The Forgotten Century
by Don Robertson
The birth of today’s classical music took place in Italy. The instruments of the violin family, the brass, the beginnings of what became Western tonal harmony, the terms (concerto, symphony, adagio, piano, forte, allegro, and so on) all this came from Italy around the beginning of the 17th century.
The 1600s were ushered in by a group of highly educated noblemen who lived in Florence, Italy who called themselves the Florentine Camarata. In their regularly held meetings, they had been discussing ways that they could employ to revive the ancient art of Greek tragedy. They came up with a new style of music that was based on the extensive research into ancient Greek dramatic music conducted by Girolamo Mei, an erudite Florentine scholar who lived and worked in Rome. Based on the ideas of the Camarata, Emilio De’Cavalieri wrote the first important dramatic and liturgical works in the new style, and he and Jacopo Peri wrote the first operas, which were performed in 1600: the first year of the new century.
From these humble beginnings, a new style of music was born, a style that moved away from the dominant polychordal choral singing of the previous century to instrumental music, solo singing, and a mixture of all three. This was also the beginning of a new cycle of music that was based on musical instruments, replacing the previous 700-year cycle of polyphonic music that had been based on voices.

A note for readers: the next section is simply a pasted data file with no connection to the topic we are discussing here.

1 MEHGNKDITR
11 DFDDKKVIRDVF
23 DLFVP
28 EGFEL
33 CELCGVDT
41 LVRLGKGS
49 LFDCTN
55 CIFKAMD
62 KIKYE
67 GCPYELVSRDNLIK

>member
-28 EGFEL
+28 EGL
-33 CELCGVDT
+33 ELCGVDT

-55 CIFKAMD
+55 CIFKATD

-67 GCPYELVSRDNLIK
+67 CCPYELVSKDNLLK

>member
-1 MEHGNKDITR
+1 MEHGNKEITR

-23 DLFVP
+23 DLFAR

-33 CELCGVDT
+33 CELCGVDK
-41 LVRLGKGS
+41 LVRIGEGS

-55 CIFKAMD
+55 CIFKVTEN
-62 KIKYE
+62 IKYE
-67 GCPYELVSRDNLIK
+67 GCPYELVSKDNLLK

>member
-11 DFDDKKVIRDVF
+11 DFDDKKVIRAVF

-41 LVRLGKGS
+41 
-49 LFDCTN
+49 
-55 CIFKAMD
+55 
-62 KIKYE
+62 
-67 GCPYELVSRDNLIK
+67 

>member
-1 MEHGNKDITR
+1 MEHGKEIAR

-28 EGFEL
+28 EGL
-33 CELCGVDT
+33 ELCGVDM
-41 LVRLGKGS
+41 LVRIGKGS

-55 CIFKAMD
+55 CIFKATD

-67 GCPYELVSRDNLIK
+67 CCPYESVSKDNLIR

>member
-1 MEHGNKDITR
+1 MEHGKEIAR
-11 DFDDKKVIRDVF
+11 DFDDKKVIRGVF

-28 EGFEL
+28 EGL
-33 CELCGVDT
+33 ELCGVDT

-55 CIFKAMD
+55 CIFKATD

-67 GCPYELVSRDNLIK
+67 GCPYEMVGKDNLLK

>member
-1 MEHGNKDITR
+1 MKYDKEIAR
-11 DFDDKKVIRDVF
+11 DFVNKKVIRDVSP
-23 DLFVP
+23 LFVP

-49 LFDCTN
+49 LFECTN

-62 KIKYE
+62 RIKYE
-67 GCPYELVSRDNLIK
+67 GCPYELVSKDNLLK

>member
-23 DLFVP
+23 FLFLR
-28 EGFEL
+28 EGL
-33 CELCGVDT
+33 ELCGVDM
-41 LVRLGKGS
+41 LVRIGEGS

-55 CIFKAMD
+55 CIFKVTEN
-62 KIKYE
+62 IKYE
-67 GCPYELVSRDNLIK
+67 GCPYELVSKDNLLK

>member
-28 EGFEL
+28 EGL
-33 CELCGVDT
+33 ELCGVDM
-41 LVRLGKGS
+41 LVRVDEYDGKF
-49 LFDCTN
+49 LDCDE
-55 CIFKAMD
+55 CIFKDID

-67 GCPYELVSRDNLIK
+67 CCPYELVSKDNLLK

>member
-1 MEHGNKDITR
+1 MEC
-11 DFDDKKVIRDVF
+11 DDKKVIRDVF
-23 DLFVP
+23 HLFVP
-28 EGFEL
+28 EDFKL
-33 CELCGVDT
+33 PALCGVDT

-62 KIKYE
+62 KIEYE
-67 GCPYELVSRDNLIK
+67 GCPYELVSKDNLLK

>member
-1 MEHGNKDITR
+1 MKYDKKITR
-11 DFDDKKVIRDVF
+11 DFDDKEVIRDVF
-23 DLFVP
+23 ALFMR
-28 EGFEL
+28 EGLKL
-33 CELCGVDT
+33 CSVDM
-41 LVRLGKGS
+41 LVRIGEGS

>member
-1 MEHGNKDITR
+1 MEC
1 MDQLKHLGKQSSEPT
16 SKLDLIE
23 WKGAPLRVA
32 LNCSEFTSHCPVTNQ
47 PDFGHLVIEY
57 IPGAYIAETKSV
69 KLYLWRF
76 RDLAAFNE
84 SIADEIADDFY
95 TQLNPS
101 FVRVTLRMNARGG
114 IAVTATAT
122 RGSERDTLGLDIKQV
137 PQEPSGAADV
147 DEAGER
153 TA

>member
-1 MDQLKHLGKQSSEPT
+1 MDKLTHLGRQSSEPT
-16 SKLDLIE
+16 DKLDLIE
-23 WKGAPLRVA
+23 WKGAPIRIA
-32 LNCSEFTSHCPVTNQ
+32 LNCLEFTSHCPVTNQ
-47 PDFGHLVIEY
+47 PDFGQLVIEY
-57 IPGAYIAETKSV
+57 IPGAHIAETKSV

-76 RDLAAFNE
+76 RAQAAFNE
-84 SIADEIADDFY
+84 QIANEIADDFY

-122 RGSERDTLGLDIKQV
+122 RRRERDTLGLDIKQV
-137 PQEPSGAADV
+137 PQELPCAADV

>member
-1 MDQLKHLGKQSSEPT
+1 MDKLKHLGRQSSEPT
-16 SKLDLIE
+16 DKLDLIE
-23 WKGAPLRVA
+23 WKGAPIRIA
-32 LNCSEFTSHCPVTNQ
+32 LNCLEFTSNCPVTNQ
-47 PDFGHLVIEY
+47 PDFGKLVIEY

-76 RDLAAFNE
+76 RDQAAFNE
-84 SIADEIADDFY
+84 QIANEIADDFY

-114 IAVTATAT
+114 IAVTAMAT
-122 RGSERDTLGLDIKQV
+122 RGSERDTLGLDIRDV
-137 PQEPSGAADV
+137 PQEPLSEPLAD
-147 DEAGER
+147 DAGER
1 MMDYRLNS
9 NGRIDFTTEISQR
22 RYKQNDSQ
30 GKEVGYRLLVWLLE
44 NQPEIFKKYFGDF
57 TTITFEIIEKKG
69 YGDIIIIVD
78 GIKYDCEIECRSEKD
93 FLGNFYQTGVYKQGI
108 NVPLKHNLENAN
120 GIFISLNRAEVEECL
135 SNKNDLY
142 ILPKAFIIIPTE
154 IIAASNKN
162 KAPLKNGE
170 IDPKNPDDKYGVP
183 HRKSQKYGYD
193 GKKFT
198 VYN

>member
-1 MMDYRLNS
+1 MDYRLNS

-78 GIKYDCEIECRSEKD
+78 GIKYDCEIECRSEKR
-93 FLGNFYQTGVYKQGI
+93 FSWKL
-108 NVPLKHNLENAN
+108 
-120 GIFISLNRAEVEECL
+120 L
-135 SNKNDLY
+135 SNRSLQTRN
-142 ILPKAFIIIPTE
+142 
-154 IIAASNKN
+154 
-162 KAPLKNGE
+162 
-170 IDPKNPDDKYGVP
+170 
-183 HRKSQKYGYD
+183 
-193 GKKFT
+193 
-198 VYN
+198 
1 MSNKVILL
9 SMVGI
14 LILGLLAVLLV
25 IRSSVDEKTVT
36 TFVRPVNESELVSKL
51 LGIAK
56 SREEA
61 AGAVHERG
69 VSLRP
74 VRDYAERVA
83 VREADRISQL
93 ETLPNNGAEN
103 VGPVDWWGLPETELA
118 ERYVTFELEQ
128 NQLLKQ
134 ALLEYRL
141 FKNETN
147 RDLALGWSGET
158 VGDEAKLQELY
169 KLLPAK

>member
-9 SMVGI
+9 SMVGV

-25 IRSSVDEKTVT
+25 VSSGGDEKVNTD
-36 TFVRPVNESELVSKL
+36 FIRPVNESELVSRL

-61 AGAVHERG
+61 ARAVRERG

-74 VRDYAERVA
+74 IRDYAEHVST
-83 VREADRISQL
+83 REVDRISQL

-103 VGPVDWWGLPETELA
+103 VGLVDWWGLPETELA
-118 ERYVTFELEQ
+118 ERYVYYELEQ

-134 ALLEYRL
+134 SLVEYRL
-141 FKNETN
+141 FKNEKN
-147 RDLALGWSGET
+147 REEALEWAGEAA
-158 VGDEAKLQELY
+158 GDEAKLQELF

The Italian composer Claudio Monteverdi was the first renowned composer of the new era, and the first great opera was his beautiful Orfeo, composed in 1607.
By mid-century, the Italian town of Bologna had become a tremendous center of music. There, the full flowering of the 17th Century took place, not only in sacred choral music, but in purely instrumental music as well.
For many years, the classical music that was composed during the 17th century was described, along with music from the first half of the 18th century, as “baroque music”, although the music that was composed in the style of the 17th century is recognizably different from that of the first half of the 18th century, which naturally (as in the case of all centuries) was derived from it. Composers of the 17th century were absorbed into the general category of “baroque”, and the 18th-century composers such as George Frideric Handel, Antonio Vivaldi and Johann Sebastian Bach became the figureheads of this genre in music textbooks, while the bulk of the music from the 17th century had become forgotten. Even Monteverdi’s great operas were unknown until a shortened version of Orfeo was performed in Berlin in 1881 and in 1905, French composer and educator Vincent d’Indy directed for the first time a concert performance of Monteveri’s opera L’incoronazione di Poppea. The fact that Bologna had been a great center of music during the 17th century was finally brought to attention by the musicologist Arnold Schering during the 1920s.
A Taste of the 17th Century
Early 17th Century Secular Music